Tretinoin is retinoic acid. Because you don't have to wait for the skin to convert it (to retinoic acid), Retin-A works faster and is more powerful than retinol products. You may see improvement in six to eight weeks.

The added strength of Retin-A does come with a downside. You're more likely to notice side effects like dryness, redness, burning, peeling and flaking, while using Retin-A as compared to retinol products.

Effects of Retinol vs. Retin-A

Although they work in similar ways, retinol is not the same as Retin-A. Some may call retinol an over-the-counter version of Retin-A, but they aren't interchangeable.

Technically, retinol and Retin-A do the same thing. But retinol is much weaker than Retin-A because it first has to be converted into retinoic acid in order to be used by the skin. Retin-A is retinoic acid, so it can be used directly by the skin as soon as it's applied.

As such, Retin-A is much more powerful than retinol. Even the lowest strength Retin-A is stronger than the highest strength retinol product.

Retinol is sometimes added to over-the-counter (OTC) acne medications, but it's not an acne treatment in itself. It's used most often as an anti-ager.

Choosing the Right Product

Whether you choose retinol or Retin-A is dependent on what your end goals are. There are benefits and drawbacks for each.

If you're looking to give your skin a little boost, stave off some signs of aging, and you don't have any big problems that need to be addressed, retinol is the most practical choice. Look for retinol in leave-on treatments like moisturizers, creams, eye treatments, and serums.

There are different forms of retinol. So while you're looking at the ingredients list on that anti-aging cream, you probably won't see retinol. Instead, you'll see listed the form of retinol that is used in that particular product: retinal, retinyl palmitate, retinyl acetate, retinyl linoleate.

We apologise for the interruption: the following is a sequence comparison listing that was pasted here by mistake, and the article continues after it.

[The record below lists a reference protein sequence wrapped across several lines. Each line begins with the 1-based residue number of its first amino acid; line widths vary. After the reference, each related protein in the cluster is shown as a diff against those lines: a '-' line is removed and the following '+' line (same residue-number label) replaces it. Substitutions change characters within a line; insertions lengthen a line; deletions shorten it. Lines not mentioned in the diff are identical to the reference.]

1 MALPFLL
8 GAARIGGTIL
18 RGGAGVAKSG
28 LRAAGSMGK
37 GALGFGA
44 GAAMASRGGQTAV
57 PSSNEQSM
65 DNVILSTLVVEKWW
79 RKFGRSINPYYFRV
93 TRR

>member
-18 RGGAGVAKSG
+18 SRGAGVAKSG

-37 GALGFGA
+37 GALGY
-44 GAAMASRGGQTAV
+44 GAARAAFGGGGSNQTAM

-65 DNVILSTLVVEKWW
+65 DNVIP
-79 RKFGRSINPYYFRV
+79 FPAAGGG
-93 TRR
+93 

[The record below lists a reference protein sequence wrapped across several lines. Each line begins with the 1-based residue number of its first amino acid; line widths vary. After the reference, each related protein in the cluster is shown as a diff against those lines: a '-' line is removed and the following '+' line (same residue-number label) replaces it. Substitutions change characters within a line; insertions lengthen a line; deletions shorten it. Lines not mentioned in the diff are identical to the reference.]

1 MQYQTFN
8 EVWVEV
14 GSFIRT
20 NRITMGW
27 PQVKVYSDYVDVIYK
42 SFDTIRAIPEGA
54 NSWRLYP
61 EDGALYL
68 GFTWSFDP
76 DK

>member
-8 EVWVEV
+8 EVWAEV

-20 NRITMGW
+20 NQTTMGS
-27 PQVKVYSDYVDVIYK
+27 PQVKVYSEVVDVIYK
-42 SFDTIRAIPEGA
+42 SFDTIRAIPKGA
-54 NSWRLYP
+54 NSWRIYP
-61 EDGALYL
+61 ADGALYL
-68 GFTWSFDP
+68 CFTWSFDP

The higher in the ingredient list it is, the more retinol that product has. If it's listed dead last, it doesn't contain much retinol and probably won't be very effective.

For concerns like acne, blackheads, pigmentation problems and deeper lines and wrinkles, Retin-A will give you more bang for your buck. This means going to the dermatologist for a prescription, but in the long term you will get more dramatic results with a prescription retinoid than you will with an OTC version.

It doesn't have to be an either/or decision. Retinol can be a good first step before moving on to stronger, and potentially more irritating, Retin-A.

Your skin gradually becomes accustomed to retinoids as you use them. This doesn't mean they don't work as well over time; they do. You'll just notice side effects like dryness and peeling become less and less over time.

Starting off with an over-the-counter retinoid product can help acclimate your skin to topical retinoids and reduce side effects if and when you eventually bump up to prescription Retin-A.

Preventing Side Effects

Whichever retinoid you use, sunscreen is a must. Retinoids can make your skin more susceptible to sunburn, because of the new skin cells at the surface of your skin.

Even if you aren't burning, sun damage can still be occurring. To protect your skin, use your retinoid at night and apply sunscreen with an SPF of 30 or higher every morning.

You may also want to slowly acclimate your skin to your new retinoid treatment (this is an especially good idea if you have sensitive skin). Try using your retinol product just two to three times a week initially.

This will let your skin get used to the retinol and make it less likely you'll develop irritation. Slowly work up to the point where you can use your product every day without your skin protesting.

A Word From Verywell

Retinoids can definitely be a helpful addition to your skincare routine. If you need help finding a retinoid product, your physician or dermatologist can help you choose one.